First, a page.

Access wasn’t the only challenge. Filming in an area poisoned with radiation required incredible diligence against an invisible threat, not unlike filming during COVID. Bell recalls wearing Geiger counters and full Tyvec suits to roam the deserted streets. The danger is palpable, as studies report high incidences of cancer in the region. Goru-san the boar-hunter has since passed away after a battle of his own.

The ambient, echoing soundtrack, boxed-in aperture, and desolate landscape shots all contribute to replicate the “oppressive nature of radiation that you feel in the atmosphere and do not see,” Bell said. The emptiness of the streets, the presence of an invisible threat – it all feels very reminiscent to the photos and videos that circulated during the initial lockdowns in March and April of 2020.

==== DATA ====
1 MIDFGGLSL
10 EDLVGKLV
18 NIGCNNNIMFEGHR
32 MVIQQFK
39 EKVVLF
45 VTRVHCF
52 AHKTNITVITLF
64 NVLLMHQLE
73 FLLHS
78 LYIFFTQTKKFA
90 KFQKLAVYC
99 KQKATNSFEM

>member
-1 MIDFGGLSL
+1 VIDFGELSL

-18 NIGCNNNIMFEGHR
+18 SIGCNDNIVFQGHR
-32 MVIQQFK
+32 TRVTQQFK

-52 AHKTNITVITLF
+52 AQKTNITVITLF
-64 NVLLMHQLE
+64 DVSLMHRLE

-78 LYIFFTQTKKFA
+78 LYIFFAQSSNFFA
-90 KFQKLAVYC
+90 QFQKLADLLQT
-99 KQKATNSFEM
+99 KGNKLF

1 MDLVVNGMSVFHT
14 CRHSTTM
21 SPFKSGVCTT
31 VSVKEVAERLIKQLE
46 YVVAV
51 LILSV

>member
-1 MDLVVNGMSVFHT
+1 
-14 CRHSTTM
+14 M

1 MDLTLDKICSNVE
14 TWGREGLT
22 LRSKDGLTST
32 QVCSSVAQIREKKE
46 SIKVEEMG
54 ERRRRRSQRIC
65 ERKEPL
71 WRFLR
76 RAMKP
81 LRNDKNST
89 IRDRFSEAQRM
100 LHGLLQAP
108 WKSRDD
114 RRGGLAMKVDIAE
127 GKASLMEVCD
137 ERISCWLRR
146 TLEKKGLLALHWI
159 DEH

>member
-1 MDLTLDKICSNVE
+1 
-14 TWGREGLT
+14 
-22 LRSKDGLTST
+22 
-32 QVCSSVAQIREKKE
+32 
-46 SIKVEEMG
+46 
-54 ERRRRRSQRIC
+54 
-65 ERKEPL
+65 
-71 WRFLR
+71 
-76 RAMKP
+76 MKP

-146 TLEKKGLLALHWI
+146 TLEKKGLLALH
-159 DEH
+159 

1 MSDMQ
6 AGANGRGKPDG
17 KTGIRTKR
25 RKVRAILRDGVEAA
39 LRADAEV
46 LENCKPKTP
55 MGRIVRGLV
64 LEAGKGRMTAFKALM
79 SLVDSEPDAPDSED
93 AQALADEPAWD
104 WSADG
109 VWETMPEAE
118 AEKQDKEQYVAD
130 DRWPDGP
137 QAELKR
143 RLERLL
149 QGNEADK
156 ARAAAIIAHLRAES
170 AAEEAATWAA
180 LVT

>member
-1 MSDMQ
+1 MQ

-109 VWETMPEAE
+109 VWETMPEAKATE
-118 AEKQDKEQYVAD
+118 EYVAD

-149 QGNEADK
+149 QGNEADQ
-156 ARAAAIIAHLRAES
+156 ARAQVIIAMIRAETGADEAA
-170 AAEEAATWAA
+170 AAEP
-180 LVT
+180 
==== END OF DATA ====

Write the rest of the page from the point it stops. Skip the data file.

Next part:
Watching Toxic Pigs in the context of the pandemic feels different than watching Chernobyl on a lazy afternoon in 2019 before heading out for drinks with your friends. It is hauntingly familiar, but not in a way that detracts from the devastating emotional impact of the film. If anything, it heightens it.

The atmospheric short film is a departure from Bell’s previous doc, The Eagle Huntress, which was criticized by some for feeling too manipulated, too sculpted. It’s evident that whether or not Bell took it to heart, he certainly took this into consideration for his latest film. The Eagle Huntress received a BAFTA nomination for Best Feature Documentary and landed a spot on the Oscar shortlist, just as Toxic Pigs could when the Academy announces its shortlists on February 9.